Wednesday, August 15, 2018

“Gospel Wakefulness” by Jared Wilson

The heavy-hitters endorsing Gospel Wakefulness by Jared Wilson make an impressive list: Matt Chandler, Scotty Smith, Trevin Wax, Owen Strachan, Ed Stetzer, Pete Wilson, and more. The theme of this 2011 book is the need to focus – really focus – on the power and meaning of the gospel.

Gospel wakefulness, according to Wilson, is “treasuring Christ more greatly and savoring his power more sweetly.” He explores the idea in depth. He looks at how to comes from brokenness, how to renew affections, how it awakens worship, the freedom it brings, what the gospel-wakened chu8rch looks like, and related topics. 

Essentially, Wilson is describing the Biblical concept of sanctification, how Christians mature in their faith (or how they’re supposed to mature). There’s clearly a need for a book like this – the last 40 years of conservative, evangelical, and traditional Christianity have been heavily characterized by a focus on seekers. Unfortunately, that has also meant a reduction in focus on discipleship. And the church is paying a price for that.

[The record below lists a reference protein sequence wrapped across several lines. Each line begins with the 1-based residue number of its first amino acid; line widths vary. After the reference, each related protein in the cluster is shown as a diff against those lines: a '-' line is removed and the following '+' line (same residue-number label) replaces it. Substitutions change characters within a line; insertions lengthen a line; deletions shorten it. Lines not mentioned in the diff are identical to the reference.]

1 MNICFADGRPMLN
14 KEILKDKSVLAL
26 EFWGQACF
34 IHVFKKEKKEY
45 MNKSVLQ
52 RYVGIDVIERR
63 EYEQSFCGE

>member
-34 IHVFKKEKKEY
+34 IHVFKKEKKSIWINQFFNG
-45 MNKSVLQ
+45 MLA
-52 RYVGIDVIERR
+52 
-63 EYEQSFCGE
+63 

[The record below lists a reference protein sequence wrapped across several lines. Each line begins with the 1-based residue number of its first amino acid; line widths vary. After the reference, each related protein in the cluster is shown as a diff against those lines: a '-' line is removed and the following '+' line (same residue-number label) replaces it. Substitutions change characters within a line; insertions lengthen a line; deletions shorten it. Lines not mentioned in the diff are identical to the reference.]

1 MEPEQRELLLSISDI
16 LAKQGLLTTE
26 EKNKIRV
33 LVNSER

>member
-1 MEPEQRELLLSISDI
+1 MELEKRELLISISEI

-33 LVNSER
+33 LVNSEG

Still, there’s something I find disquieting about the book. It’s similar to what I found disquieting about Bruce Wilkinson’s The Prayer of Jabez that took conservative Christianity by storm some 20 years ago. The Prayer of Jabez could easily – too easily – be read as the prosperity gospel. Gospel Wakefulness can easily be read as a kind of contemporary gnosticism, in spite of all the celebrity endorsements. 

I don’t think that’s Wilson’s intention. But the suggestion that there’s a higher level of gospel understanding and experience certainly could lead people in that direction. Some of us Christians have that gospel wakefulness, and some of us don’t. And having it implies a superiority of understanding, if nothing else.

You see the endorsements, you look at the author’s other books, and you want to be more positive. But I find this book troubling.

Jared Wilson

Sanctification is an old term, and one that is well understood. A book about sanctification and discipleship doesn’t need a made-up title. 

Top photograph by Patrick Hendry via Unsplash. Used with permission.

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